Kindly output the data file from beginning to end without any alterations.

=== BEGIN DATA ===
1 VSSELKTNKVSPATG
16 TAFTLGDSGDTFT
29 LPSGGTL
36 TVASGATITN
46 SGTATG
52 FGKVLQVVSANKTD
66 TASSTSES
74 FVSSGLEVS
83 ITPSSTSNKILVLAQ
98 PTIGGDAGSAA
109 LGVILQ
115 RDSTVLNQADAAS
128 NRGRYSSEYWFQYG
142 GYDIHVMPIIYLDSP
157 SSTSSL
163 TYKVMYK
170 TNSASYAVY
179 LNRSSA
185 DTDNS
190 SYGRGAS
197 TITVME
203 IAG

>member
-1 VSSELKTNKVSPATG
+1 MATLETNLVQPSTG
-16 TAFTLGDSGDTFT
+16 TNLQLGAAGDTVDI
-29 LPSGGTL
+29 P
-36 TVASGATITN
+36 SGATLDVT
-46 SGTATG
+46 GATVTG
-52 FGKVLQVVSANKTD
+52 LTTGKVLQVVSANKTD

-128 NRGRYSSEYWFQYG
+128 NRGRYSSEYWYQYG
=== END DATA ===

1 VSSELKTNKVSPATG
16 TAFTLGDSGDTFT
29 LPSGGTL
36 TVASGATITN
46 SGTATG
52 FGKVLQVVSANKTD
66 TASSTSES
74 FVSSGLEVS
83 ITPSSTSNKILVLAQ
98 PTIGGDAGSAA
109 LGVILQ
115 RDSTVLNQADAAS
128 NRGRYSSEYWFQYG
142 GYDIHVMPIIYLDSP
157 SSTSSL
163 TYKVMYK
170 TNSASYAVY
179 LNRSSA
185 DTDNS
190 SYGRGAS
197 TITVME
203 IAG

>member
-1 VSSELKTNKVSPATG
+1 MATLETNLVQPSTG
-16 TAFTLGDSGDTFT
+16 TNLQLGAAGDTVDI
-29 LPSGGTL
+29 P
-36 TVASGATITN
+36 SGATLDVT
-46 SGTATG
+46 GATVTG
-52 FGKVLQVVSANKTD
+52 LTTGKVLQVVSANKTD

-128 NRGRYSSEYWFQYG
+128 NRGRYSSEYWYQYG